Where does our future lie as a people: together or apart?
16 April 2020 at 8:20 am
Rachel Clark considers the response to COVID-19 through the lens of collectivism and individualism and questions whether when this is all over we can be a more trusting nation.
I’m in the local park, running. My dog is with me, running, sniffing, and peeing. I hear a voice from halfway round the oval: “You need a bag?”. I stop running momentarily, think, and call out my response: “No thanks”. I continue running, and a couple of minutes later I’m parallel with the caller. She looks ready to speak. I continue to run; not a time to talk. As I pass her, she speaks loudly: “You want a bag?” “No thanks”, I try to smile, running on. She continues, now at a yell: “Good job you are doing the right thing then, using a dog bag for your dog”. She is now haranguing me. I continue running, affronted and confused in equal measure. Unfortunately for me this incident comes swiftly after another invasive dog-owner interrogation in the same park, only days earlier. I’m now thinking “don’t we have more important things to worry about?”
And this gets to the nub of it all. The “important things” we are all trying to manage are beyond us individually, and collectively, and I sense that because of this, both of these encounters were about exerting individual control where they could. Not in my 17 years of being on this oval have I experienced what I now think was “community policing”. And whilst not a terrible violation, it has shaken me because I sense an unravelling of the mores of our time; of trust in each other’s actions being reasonable, safe, and ultimately pro-social. What was at play here, for me, was that I was not to be trusted.
When we need to trust each other – now more than ever – this is a huge, community-sized problem.
Thinking more deeply about my response, the news over recent weeks, and how COVID-19 has been managed in other countries around the world, I am drawn to an understanding of human actions based on the socio-political constructs of collectivism and individualism. For those of us who have worked in cross-cultural spaces, such notions hold insights into why people respond the way they do: people from broadly individualistic societies – Australia, The United States, Britain, to name a few – are socialised into desiring, and find in adulthood the perception that they do have, ultimate freedom of action. We are not used to the state announcing its presence – it is a fundamental tenet that we control the state, and not it us.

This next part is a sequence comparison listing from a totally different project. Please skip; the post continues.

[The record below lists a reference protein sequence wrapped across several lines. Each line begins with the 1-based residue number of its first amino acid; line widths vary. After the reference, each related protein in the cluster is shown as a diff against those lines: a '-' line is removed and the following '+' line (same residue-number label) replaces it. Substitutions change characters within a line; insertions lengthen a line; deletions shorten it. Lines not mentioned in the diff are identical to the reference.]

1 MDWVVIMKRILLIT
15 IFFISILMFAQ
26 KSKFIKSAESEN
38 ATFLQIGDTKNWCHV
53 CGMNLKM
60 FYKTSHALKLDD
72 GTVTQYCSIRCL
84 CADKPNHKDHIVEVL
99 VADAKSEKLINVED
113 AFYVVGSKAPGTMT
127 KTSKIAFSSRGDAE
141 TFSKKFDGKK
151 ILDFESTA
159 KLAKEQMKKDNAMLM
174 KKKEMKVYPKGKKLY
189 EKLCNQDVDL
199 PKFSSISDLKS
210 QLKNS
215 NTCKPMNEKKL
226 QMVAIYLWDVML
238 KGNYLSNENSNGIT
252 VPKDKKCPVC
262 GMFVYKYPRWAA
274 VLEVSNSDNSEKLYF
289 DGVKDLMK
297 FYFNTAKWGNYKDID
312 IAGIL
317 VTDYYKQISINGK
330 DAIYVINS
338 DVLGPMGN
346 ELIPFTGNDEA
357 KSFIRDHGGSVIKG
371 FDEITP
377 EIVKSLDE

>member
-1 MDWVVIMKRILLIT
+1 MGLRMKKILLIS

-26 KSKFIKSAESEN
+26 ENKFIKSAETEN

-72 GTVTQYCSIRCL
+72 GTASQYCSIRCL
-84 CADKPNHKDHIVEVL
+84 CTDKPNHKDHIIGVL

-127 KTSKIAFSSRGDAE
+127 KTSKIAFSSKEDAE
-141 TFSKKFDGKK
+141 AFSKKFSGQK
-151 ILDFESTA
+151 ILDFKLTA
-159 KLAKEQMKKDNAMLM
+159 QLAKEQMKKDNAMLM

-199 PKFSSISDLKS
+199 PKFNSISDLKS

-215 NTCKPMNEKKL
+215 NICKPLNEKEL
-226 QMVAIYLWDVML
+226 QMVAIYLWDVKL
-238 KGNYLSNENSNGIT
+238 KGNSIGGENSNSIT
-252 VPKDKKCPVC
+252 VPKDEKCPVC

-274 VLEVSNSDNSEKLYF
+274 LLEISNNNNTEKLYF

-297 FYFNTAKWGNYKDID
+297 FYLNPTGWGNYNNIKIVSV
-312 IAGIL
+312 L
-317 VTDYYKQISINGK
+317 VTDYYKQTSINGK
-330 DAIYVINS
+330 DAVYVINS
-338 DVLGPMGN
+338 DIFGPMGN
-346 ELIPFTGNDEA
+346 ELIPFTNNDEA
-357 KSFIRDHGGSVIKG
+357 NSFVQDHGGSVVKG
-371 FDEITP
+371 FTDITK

We are (generally) not monitored by state agencies, and when we are, we rebel against it. Back in 2015 there was civic opposition to the government’s meta-data bill and further back, in 1986, of a proposed introduction of a national identity card – The Australia Card – which was subsequently defeated in the Senate.
Not so in societies where collectivism, in its different guises of communism, socialism, or more common today the developmental state, which guides rather than commands the forces of industry dominant party state capitalism, is the organising principle for human interaction; one where group needs are prioritised over those of individuals. This involves compromise and collective decision making at a family level, alongside technocratic and authoritarian style surveillance methods as a state response. This has been seen in action in various Asian countries through the use of mobile phones: China has an app called Health Code which collects personal health data, including user location and travel movements, whilst providing a personal colour coding from green to red to determine freedom of movement based on health status. South Korea has also been using a Singaporean developed app called TraceTogether which shares information of people’s movements with other users.